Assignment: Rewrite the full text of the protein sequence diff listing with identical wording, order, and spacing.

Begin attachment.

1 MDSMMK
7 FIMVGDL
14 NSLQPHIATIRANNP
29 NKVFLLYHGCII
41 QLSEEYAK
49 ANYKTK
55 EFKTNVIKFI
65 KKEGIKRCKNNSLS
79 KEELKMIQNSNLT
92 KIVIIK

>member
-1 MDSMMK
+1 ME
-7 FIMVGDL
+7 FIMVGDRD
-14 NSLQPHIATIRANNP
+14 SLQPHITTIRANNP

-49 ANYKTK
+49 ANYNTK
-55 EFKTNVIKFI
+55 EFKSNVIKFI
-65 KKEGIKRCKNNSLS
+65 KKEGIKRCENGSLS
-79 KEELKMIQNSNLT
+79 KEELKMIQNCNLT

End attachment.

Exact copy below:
1 MDSMMK
7 FIMVGDL
14 NSLQPHIATIRANNP
29 NKVFLLYHGCII
41 QLSEEYAK
49 ANYKTK
55 EFKTNVIKFI
65 KKEGIKRCKNNSLS
79 KEELKMIQNSNLT
92 KIVIIK

>member
-1 MDSMMK
+1 ME
-7 FIMVGDL
+7 FIMVGDRD
-14 NSLQPHIATIRANNP
+14 SLQPHITTIRANNP

-49 ANYKTK
+49 ANYNTK
-55 EFKTNVIKFI
+55 EFKSNVIKFI
-65 KKEGIKRCKNNSLS
+65 KKEGIKRCENGSLS
-79 KEELKMIQNSNLT
+79 KEELKMIQNCNLT